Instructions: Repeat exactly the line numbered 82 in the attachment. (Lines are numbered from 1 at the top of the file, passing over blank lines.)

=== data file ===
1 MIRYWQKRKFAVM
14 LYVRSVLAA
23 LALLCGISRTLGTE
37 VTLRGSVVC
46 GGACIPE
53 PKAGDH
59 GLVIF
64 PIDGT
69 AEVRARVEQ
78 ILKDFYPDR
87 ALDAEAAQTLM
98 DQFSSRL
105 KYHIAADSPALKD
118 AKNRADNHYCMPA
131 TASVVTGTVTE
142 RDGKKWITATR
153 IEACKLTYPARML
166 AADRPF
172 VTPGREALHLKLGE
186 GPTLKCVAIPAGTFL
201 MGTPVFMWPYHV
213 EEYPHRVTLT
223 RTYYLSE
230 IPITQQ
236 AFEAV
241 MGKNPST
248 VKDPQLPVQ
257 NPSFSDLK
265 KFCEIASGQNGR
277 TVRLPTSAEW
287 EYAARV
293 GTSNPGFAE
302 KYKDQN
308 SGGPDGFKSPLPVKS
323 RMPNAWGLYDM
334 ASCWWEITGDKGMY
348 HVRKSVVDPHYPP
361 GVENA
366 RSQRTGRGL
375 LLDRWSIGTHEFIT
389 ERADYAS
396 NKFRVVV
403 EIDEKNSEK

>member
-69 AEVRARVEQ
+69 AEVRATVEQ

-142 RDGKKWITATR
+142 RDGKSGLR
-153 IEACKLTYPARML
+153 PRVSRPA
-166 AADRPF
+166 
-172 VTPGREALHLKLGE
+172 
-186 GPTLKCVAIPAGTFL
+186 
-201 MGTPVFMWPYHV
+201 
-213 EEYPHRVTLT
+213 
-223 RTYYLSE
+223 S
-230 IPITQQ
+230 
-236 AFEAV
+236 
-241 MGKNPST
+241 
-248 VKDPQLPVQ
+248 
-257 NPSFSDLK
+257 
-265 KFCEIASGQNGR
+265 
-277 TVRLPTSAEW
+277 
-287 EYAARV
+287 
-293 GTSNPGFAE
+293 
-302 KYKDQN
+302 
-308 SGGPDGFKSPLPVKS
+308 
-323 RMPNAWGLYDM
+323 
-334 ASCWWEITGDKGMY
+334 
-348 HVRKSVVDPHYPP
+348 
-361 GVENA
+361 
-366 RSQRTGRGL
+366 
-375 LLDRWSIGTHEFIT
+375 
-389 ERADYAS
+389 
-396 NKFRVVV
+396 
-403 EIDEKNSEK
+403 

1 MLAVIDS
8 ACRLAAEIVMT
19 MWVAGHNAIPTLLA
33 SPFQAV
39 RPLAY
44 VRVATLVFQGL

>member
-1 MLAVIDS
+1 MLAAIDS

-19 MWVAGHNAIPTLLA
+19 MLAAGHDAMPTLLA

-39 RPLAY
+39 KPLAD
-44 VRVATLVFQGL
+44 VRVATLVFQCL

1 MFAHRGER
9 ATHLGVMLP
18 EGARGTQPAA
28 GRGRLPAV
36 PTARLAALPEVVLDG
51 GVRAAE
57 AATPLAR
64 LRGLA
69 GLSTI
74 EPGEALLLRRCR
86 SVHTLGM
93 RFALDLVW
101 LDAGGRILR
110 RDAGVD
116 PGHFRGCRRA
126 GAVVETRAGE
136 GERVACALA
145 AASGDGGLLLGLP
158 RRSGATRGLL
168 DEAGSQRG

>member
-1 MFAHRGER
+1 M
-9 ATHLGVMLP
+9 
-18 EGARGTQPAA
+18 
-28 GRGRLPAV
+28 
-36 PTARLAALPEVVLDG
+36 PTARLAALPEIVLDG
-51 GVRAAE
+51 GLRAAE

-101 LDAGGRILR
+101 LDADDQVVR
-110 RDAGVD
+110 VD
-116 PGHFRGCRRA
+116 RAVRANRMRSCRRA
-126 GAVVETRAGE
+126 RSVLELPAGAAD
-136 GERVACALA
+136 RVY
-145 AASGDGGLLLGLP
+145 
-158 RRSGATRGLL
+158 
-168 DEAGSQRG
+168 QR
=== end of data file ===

+302 